Shingles is usually diagnosed based on the history of pain on one side of your body, along with the telltale rash and blisters. Your doctor may also take a tissue scraping or culture of the blisters for examination in the laboratory.
There's no cure for shingles, but prompt treatment with prescription antiviral drugs can speed healing and reduce your risk of complications. These medications include:
- Acyclovir (Zovirax)
- Valacyclovir (Valtrex)
Shingles can cause severe pain, so your doctor also may prescribe:
- Capsaicin topical patch (Qutenza)
- Anticonvulsants, such as gabapentin (Neurontin)
- Tricyclic antidepressants, such as amitriptyline
- Numbing agents, such as lidocaine, delivered via a cream, gel, spray or skin patch
- Medications that contain narcotics, such as codeine
- An injection including corticosteroids and local anesthetics
Shingles generally lasts between two and six weeks. Most people get shingles only once, but it is possible to get it two or more times.
Lifestyle and home remedies
Taking a cool bath or using cool, wet compresses on your blisters may help relieve the itching and pain. And, if possible, try to reduce the amount of stress in your life.
Preparing for your appointment
Some people have such mild symptoms of shingles that they don't seek medical treatment. At the other extreme, severe symptoms may result in a visit to the emergency room.
What you can do
You may want to write a list that includes:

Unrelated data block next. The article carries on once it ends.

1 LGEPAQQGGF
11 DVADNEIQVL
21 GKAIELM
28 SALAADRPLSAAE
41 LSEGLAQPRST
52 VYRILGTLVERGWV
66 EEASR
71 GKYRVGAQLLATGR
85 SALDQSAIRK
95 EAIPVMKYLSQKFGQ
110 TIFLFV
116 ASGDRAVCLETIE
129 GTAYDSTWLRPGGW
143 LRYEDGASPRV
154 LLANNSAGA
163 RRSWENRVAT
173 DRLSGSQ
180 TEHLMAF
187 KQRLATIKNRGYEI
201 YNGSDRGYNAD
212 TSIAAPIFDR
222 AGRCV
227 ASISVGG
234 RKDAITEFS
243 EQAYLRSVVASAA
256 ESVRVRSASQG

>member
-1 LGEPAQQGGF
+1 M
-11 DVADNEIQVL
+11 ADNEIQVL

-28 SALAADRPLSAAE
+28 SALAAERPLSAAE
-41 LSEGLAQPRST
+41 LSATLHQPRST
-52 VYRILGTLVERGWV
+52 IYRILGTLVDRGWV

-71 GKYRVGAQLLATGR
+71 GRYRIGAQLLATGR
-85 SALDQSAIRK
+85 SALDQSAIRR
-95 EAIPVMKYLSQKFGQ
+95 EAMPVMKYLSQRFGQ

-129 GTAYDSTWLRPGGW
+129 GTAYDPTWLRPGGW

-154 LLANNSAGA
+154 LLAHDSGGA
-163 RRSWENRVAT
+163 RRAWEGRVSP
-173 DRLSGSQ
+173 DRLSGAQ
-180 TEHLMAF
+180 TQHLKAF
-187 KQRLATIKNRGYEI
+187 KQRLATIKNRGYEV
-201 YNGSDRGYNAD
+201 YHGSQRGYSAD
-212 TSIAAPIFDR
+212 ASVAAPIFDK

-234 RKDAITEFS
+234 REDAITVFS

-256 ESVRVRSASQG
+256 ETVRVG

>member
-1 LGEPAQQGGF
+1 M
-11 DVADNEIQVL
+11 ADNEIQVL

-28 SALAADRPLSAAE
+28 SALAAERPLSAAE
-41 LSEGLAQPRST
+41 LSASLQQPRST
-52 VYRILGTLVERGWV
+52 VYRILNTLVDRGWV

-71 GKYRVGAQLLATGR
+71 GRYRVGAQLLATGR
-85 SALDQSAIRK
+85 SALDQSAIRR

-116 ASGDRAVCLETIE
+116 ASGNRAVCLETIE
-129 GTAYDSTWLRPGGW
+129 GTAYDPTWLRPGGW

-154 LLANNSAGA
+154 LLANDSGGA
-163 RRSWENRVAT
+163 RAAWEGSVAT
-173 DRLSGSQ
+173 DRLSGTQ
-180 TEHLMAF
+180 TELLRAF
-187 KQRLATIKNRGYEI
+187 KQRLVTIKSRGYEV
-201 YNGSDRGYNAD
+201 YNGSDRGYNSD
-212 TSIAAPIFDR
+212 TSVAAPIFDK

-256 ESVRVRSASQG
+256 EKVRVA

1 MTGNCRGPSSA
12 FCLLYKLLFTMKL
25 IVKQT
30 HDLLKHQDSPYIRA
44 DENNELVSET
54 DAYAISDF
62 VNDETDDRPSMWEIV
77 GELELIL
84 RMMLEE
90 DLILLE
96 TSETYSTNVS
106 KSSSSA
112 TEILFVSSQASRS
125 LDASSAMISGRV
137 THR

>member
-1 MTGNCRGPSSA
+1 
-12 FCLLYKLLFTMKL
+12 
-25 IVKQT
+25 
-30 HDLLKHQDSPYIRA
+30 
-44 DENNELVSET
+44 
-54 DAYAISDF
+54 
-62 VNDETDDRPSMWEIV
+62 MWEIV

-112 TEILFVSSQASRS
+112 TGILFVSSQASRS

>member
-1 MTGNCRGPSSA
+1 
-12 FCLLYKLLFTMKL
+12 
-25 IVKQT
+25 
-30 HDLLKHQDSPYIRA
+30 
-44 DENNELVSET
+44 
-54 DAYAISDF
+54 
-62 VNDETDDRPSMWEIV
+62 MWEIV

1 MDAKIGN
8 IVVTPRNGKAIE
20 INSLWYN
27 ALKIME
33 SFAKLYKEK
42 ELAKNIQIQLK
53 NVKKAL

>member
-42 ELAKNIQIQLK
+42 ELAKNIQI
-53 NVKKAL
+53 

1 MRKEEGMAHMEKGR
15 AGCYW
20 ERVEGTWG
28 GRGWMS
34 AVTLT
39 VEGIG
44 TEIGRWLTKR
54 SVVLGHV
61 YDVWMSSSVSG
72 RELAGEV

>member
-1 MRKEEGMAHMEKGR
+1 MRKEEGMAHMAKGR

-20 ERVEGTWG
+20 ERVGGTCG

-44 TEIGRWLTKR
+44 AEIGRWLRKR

- A detailed description of your symptoms
- Information about your medical problems, past and present
- Information about the medical problems of your parents or siblings
- All the medications, vitamins and dietary supplements you take
Preparing a list of questions ahead of time will help you make the most of your limited time with your doctor. List your questions from most important to least important in case time runs out. For shingles, some basic questions to ask your doctor include:
- What's the most likely cause of my symptoms?
- How long will I have symptoms?
- What caused me to develop shingles? Can I get it again?
- What treatment do you recommend? How quickly will I start to feel better?
- What if my symptoms don't improve?
- Are there any brochures or other printed material that I can take with me? What websites do you recommend?
In addition to the questions that you've prepared to ask your doctor, don't hesitate to ask any additional questions that occur to you during your appointment.
What to expect from your doctor
Your doctor will examine your rash and may ask some of the following questions:
- When did your symptoms begin?
- Does anything make them better or worse?
- Do you know if you've ever had chickenpox?